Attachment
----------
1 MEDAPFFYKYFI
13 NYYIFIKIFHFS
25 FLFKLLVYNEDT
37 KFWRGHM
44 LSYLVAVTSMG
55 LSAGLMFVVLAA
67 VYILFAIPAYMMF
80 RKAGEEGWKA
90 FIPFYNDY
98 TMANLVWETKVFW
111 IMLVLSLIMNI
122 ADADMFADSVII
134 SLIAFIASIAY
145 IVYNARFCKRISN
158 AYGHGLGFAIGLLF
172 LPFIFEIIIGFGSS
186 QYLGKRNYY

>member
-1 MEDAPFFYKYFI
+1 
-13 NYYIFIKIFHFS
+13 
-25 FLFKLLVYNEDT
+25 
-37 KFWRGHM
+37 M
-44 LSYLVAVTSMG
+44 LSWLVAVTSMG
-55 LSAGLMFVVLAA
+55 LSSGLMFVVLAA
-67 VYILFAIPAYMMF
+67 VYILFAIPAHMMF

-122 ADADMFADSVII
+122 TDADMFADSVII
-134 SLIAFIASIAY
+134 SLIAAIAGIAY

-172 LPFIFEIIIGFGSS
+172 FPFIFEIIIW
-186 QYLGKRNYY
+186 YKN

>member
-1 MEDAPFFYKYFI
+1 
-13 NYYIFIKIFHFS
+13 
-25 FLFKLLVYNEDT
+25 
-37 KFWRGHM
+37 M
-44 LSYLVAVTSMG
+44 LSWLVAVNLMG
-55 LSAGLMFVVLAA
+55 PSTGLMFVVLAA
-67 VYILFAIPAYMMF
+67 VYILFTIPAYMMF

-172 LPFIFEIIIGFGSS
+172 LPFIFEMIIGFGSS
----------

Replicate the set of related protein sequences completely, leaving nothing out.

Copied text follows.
1 MEDAPFFYKYFI
13 NYYIFIKIFHFS
25 FLFKLLVYNEDT
37 KFWRGHM
44 LSYLVAVTSMG
55 LSAGLMFVVLAA
67 VYILFAIPAYMMF
80 RKAGEEGWKA
90 FIPFYNDY
98 TMANLVWETKVFW
111 IMLVLSLIMNI
122 ADADMFADSVII
134 SLIAFIASIAY
145 IVYNARFCKRISN
158 AYGHGLGFAIGLLF
172 LPFIFEIIIGFGSS
186 QYLGKRNYY

>member
-1 MEDAPFFYKYFI
+1 
-13 NYYIFIKIFHFS
+13 
-25 FLFKLLVYNEDT
+25 
-37 KFWRGHM
+37 M
-44 LSYLVAVTSMG
+44 LSWLVAVTSMG
-55 LSAGLMFVVLAA
+55 LSSGLMFVVLAA
-67 VYILFAIPAYMMF
+67 VYILFAIPAHMMF

-122 ADADMFADSVII
+122 TDADMFADSVII
-134 SLIAFIASIAY
+134 SLIAAIAGIAY

-172 LPFIFEIIIGFGSS
+172 FPFIFEIIIW
-186 QYLGKRNYY
+186 YKN

>member
-1 MEDAPFFYKYFI
+1 
-13 NYYIFIKIFHFS
+13 
-25 FLFKLLVYNEDT
+25 
-37 KFWRGHM
+37 M
-44 LSYLVAVTSMG
+44 LSWLVAVNLMG
-55 LSAGLMFVVLAA
+55 PSTGLMFVVLAA
-67 VYILFAIPAYMMF
+67 VYILFTIPAYMMF

-172 LPFIFEIIIGFGSS
+172 LPFIFEMIIGFGSS